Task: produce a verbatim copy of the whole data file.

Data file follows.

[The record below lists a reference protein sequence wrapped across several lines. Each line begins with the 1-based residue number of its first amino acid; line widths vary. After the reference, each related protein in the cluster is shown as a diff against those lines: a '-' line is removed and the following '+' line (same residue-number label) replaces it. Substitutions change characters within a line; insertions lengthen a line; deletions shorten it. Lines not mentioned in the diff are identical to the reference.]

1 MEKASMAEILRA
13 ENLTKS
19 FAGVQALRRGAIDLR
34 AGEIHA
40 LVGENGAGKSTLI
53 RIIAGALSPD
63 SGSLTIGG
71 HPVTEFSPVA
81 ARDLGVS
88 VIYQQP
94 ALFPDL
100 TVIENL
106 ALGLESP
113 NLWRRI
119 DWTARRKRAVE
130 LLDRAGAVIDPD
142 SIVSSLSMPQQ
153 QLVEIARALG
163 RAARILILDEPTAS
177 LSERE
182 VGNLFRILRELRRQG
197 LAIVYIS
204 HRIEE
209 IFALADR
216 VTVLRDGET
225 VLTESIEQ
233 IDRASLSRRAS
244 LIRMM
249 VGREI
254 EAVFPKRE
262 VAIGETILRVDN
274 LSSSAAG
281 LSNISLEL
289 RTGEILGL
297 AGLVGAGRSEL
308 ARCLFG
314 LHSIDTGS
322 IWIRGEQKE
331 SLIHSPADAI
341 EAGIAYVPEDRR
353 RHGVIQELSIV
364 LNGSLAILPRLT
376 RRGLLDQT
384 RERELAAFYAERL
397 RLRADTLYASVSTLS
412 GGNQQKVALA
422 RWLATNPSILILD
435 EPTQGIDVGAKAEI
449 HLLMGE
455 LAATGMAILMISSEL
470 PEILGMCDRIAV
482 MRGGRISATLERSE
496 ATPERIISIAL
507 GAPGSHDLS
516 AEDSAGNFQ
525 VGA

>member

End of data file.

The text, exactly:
[The record below lists a reference protein sequence wrapped across several lines. Each line begins with the 1-based residue number of its first amino acid; line widths vary. After the reference, each related protein in the cluster is shown as a diff against those lines: a '-' line is removed and the following '+' line (same residue-number label) replaces it. Substitutions change characters within a line; insertions lengthen a line; deletions shorten it. Lines not mentioned in the diff are identical to the reference.]

1 MEKASMAEILRA
13 ENLTKS
19 FAGVQALRRGAIDLR
34 AGEIHA
40 LVGENGAGKSTLI
53 RIIAGALSPD
63 SGSLTIGG
71 HPVTEFSPVA
81 ARDLGVS
88 VIYQQP
94 ALFPDL
100 TVIENL
106 ALGLESP
113 NLWRRI
119 DWTARRKRAVE
130 LLDRAGAVIDPD
142 SIVSSLSMPQQ
153 QLVEIARALG
163 RAARILILDEPTAS
177 LSERE
182 VGNLFRILRELRRQG
197 LAIVYIS
204 HRIEE
209 IFALADR
216 VTVLRDGET
225 VLTESIEQ
233 IDRASLSRRAS
244 LIRMM
249 VGREI
254 EAVFPKRE
262 VAIGETILRVDN
274 LSSSAAG
281 LSNISLEL
289 RTGEILGL
297 AGLVGAGRSEL
308 ARCLFG
314 LHSIDTGS
322 IWIRGEQKE
331 SLIHSPADAI
341 EAGIAYVPEDRR
353 RHGVIQELSIV
364 LNGSLAILPRLT
376 RRGLLDQT
384 RERELAAFYAERL
397 RLRADTLYASVSTLS
412 GGNQQKVALA
422 RWLATNPSILILD
435 EPTQGIDVGAKAEI
449 HLLMGE
455 LAATGMAILMISSEL
470 PEILGMCDRIAV
482 MRGGRISATLERSE
496 ATPERIISIAL
507 GAPGSHDLS
516 AEDSAGNFQ
525 VGA

>member